rhombencephalon


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rhombencephalon

 [rom″ben-sef´ah-lon]
1. the portion of the brain developed from the most caudal of the three primary brain vesicles of the early embryo, comprising the metencephalon and myelencephalon.
2. the most caudal of the three primary vesicles formed in embryonic development of the brain, which later divides into the metencephalon and the myelencephalon. Called also hindbrain.
Miller-Keane Encyclopedia and Dictionary of Medicine, Nursing, and Allied Health, Seventh Edition. © 2003 by Saunders, an imprint of Elsevier, Inc. All rights reserved.

rhom·ben·ceph·a·lon

(rom'ben-sef'ă-lon), [TA]
That part of the developing brain that is the most caudal of the three primary vesicles of the embryonic neural tube; secondarily divided into metencephalon and myelencephalon; the rhombencephalon includes the pons, cerebellum, and medulla oblongata.
Synonym(s): hindbrain [TA], hindbrain vesicle
[rhombo- + G. enkephalos, brain]
Farlex Partner Medical Dictionary © Farlex 2012

rhombencephalon

(rŏm′bĕn-sĕf′ə-lŏn′, -lən)
n.
The hindbrain.

rhom′ben·ce·phal′ic (-sə-făl′ĭk) adj.
The American Heritage® Medical Dictionary Copyright © 2007, 2004 by Houghton Mifflin Company. Published by Houghton Mifflin Company. All rights reserved.

rhomb·en·ceph·a·lon

(rom'ben-sef'ă-lon) [TA]
That part of the developing brain that is the most caudal of the three primary vesicles of the embryonic neural tube; secondarily divided into metencephalon and myelencephalon; the rhombencephalon includes the pons, cerebellum, and medulla oblongata.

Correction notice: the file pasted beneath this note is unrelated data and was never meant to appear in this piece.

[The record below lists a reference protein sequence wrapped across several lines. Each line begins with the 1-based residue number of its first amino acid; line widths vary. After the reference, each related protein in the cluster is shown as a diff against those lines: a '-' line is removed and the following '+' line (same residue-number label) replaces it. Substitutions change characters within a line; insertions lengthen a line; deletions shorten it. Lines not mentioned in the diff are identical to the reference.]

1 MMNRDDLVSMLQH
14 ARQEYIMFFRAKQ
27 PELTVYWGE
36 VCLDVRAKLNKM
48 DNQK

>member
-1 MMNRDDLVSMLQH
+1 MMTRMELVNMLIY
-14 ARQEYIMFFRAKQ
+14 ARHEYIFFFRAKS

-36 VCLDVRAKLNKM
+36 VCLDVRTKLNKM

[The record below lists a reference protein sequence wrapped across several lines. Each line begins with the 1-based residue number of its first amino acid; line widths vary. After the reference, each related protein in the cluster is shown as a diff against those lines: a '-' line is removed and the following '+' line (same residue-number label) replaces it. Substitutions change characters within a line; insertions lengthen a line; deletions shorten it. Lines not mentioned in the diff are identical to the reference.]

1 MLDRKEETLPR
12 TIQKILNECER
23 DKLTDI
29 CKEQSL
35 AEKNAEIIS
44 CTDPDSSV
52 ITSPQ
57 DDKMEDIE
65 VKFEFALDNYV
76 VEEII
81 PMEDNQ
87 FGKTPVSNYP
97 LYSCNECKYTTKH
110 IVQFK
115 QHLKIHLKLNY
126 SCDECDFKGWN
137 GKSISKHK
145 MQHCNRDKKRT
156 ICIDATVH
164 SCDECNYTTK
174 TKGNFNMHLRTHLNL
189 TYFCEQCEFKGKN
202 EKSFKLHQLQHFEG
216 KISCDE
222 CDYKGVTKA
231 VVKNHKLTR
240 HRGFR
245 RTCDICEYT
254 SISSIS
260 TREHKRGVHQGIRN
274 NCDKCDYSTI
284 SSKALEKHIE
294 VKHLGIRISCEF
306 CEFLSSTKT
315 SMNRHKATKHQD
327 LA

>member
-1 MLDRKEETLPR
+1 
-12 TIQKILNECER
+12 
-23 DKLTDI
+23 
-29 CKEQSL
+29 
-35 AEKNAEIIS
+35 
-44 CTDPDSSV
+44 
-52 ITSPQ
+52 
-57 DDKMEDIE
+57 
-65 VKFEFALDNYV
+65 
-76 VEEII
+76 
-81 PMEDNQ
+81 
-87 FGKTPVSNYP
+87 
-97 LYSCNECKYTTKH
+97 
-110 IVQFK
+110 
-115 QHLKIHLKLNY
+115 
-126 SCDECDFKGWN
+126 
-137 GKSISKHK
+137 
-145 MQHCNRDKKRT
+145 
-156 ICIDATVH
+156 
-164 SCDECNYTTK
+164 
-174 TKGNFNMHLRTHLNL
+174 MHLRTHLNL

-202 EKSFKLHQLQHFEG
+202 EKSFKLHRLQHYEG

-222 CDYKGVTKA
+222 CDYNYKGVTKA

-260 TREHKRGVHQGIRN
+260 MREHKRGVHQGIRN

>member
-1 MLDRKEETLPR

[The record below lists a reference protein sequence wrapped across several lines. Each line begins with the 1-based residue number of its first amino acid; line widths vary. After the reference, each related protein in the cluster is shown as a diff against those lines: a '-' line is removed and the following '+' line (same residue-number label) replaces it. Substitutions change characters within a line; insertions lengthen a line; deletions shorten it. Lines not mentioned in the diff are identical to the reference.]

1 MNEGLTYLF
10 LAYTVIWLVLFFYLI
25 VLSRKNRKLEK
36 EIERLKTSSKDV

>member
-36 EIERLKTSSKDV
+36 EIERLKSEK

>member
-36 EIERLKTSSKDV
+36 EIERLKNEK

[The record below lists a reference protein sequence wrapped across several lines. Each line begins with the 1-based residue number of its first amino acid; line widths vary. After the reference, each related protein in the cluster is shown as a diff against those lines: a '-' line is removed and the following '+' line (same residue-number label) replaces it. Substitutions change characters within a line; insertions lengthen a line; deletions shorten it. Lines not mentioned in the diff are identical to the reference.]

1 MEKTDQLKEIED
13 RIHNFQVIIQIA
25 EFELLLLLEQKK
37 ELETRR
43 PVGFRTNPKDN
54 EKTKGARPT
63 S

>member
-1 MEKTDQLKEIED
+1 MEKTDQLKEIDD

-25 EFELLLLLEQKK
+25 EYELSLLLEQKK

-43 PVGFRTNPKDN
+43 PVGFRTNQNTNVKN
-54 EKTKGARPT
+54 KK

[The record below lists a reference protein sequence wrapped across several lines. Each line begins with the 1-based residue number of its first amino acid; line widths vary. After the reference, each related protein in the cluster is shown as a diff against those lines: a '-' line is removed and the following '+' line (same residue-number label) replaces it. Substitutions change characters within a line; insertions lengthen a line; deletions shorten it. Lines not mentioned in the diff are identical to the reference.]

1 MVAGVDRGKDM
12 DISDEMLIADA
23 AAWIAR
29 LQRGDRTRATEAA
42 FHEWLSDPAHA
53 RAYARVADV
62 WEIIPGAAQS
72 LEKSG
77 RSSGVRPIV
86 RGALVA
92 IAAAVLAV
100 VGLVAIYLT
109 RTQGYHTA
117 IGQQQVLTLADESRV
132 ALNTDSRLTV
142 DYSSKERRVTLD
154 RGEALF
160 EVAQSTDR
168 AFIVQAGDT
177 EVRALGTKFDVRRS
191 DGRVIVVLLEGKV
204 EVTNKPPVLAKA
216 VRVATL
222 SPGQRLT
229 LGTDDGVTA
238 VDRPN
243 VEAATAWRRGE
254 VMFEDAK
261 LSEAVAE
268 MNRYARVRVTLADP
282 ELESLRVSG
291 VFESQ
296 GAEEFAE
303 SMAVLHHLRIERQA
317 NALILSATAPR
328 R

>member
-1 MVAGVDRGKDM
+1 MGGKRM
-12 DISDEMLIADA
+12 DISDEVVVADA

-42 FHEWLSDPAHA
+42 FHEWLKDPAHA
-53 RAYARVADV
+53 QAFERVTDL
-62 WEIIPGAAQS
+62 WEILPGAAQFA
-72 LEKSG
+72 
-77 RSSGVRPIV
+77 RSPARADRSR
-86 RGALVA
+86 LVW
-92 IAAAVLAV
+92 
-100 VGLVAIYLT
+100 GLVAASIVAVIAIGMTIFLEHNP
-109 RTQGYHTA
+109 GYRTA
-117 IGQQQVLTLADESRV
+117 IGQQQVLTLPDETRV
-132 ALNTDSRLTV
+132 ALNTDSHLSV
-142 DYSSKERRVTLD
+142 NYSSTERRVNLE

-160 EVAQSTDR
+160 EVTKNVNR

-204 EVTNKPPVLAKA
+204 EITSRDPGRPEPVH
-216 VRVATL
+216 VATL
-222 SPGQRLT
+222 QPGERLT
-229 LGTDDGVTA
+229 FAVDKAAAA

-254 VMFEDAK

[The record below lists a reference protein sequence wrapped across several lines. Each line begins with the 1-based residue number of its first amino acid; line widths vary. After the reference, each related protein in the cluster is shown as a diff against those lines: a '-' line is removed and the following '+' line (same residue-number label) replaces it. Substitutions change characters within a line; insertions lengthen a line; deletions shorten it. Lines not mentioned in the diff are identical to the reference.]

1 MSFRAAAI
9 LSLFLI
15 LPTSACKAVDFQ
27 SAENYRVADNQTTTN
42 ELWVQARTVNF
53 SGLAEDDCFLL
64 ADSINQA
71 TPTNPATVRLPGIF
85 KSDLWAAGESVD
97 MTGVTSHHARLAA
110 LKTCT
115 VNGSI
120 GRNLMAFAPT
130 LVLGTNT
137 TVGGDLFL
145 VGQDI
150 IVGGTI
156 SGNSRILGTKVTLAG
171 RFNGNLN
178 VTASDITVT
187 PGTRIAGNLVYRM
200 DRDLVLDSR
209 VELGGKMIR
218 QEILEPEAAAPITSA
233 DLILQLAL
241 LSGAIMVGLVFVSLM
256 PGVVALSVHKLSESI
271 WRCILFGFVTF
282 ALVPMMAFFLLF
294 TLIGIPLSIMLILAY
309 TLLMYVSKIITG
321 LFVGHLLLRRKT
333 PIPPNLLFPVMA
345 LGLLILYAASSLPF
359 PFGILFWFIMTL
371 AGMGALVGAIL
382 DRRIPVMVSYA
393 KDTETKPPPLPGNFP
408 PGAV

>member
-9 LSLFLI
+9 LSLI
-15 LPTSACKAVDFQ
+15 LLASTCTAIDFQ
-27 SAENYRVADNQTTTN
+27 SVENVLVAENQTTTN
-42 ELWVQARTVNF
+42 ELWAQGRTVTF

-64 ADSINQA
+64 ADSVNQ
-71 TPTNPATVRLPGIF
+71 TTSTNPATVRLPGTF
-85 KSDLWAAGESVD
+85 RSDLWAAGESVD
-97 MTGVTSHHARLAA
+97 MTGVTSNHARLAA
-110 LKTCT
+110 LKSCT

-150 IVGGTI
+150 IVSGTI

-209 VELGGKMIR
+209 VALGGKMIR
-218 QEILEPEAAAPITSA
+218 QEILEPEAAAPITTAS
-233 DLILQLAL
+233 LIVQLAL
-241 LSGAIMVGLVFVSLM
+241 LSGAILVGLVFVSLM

Synonym(s): hindbrain.
[rhombo- + G. enkephalos, brain]
Medical Dictionary for the Health Professions and Nursing © Farlex 2012
References in periodicals archive ?
By stage 21 the MLF had formed a tight bundle that projected along the floor plate into the rhombencephalon (Figure 1(g) and data not shown).
The third ventricle develops from the cavity in the midbrain (mesencephalon) and the fourth ventricle from the cavity in the hindbrain (rhombencephalon).
It is a structure of the metencephalon, and together with pons and the fourth ventricle, constructed a human rhombencephalon (Ellis, 2006; Fitzgerald et al., 2012).
Verzijl and coworker performed electrophysiological studies on 11 patients with mobius syndrome and concluded that Mobius syndrome is not a primary developmental disorder of the facial musculature but is a disorder of the rhombencephalon including both motor nuclei and transversing long tracts.
These studies suggest that the anteriormost elements of the neurocranium, the ethmoid plate and trabeculae, are derived from neural crest cells that migrate from the mesencephalon, whereas the more centrally located elements, orbitals and epiphyseal bar, receive neural crest contributions from both the mesencephalon and the preotic rhombencephalon (Langille and Hall, 1988).